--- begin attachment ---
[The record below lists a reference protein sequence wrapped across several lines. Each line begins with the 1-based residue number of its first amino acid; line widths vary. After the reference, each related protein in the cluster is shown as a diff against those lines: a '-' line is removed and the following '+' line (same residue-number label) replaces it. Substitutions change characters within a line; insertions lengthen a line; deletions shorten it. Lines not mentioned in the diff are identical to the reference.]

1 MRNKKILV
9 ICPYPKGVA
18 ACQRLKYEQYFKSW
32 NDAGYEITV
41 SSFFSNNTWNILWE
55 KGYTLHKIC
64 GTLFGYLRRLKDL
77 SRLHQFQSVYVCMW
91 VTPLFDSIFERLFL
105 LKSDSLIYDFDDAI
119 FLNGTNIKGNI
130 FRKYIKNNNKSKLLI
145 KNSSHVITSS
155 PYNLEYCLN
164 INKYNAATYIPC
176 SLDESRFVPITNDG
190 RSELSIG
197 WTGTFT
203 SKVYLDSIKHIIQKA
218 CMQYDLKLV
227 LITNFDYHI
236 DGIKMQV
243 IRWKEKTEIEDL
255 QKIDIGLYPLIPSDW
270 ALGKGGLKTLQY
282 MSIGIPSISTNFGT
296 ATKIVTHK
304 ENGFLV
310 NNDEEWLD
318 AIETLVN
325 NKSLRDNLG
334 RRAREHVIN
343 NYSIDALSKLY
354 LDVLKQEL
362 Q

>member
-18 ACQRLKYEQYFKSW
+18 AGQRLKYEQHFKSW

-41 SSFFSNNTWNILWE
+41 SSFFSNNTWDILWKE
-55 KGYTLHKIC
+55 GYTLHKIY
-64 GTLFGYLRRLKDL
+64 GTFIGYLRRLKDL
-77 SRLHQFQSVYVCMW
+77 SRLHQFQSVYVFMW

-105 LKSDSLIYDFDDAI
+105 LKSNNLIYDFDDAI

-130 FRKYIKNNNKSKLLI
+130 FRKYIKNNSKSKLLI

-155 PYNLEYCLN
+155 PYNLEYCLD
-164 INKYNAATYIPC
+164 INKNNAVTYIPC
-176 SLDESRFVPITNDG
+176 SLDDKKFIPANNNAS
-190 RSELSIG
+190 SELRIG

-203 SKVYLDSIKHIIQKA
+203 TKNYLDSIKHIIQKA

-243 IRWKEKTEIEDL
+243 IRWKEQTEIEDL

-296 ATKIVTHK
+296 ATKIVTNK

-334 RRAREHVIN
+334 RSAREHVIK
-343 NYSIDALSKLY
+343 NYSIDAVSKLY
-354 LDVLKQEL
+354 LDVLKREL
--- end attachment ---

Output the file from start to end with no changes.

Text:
[The record below lists a reference protein sequence wrapped across several lines. Each line begins with the 1-based residue number of its first amino acid; line widths vary. After the reference, each related protein in the cluster is shown as a diff against those lines: a '-' line is removed and the following '+' line (same residue-number label) replaces it. Substitutions change characters within a line; insertions lengthen a line; deletions shorten it. Lines not mentioned in the diff are identical to the reference.]

1 MRNKKILV
9 ICPYPKGVA
18 ACQRLKYEQYFKSW
32 NDAGYEITV
41 SSFFSNNTWNILWE
55 KGYTLHKIC
64 GTLFGYLRRLKDL
77 SRLHQFQSVYVCMW
91 VTPLFDSIFERLFL
105 LKSDSLIYDFDDAI
119 FLNGTNIKGNI
130 FRKYIKNNNKSKLLI
145 KNSSHVITSS
155 PYNLEYCLN
164 INKYNAATYIPC
176 SLDESRFVPITNDG
190 RSELSIG
197 WTGTFT
203 SKVYLDSIKHIIQKA
218 CMQYDLKLV
227 LITNFDYHI
236 DGIKMQV
243 IRWKEKTEIEDL
255 QKIDIGLYPLIPSDW
270 ALGKGGLKTLQY
282 MSIGIPSISTNFGT
296 ATKIVTHK
304 ENGFLV
310 NNDEEWLD
318 AIETLVN
325 NKSLRDNLG
334 RRAREHVIN
343 NYSIDALSKLY
354 LDVLKQEL
362 Q

>member
-18 ACQRLKYEQYFKSW
+18 AGQRLKYEQHFKSW

-41 SSFFSNNTWNILWE
+41 SSFFSNNTWDILWKE
-55 KGYTLHKIC
+55 GYTLHKIY
-64 GTLFGYLRRLKDL
+64 GTFIGYLRRLKDL
-77 SRLHQFQSVYVCMW
+77 SRLHQFQSVYVFMW

-105 LKSDSLIYDFDDAI
+105 LKSNNLIYDFDDAI

-130 FRKYIKNNNKSKLLI
+130 FRKYIKNNSKSKLLI

-155 PYNLEYCLN
+155 PYNLEYCLD
-164 INKYNAATYIPC
+164 INKNNAVTYIPC
-176 SLDESRFVPITNDG
+176 SLDDKKFIPANNNAS
-190 RSELSIG
+190 SELRIG

-203 SKVYLDSIKHIIQKA
+203 TKNYLDSIKHIIQKA

-243 IRWKEKTEIEDL
+243 IRWKEQTEIEDL

-296 ATKIVTHK
+296 ATKIVTNK

-334 RRAREHVIN
+334 RSAREHVIK
-343 NYSIDALSKLY
+343 NYSIDAVSKLY
-354 LDVLKQEL
+354 LDVLKREL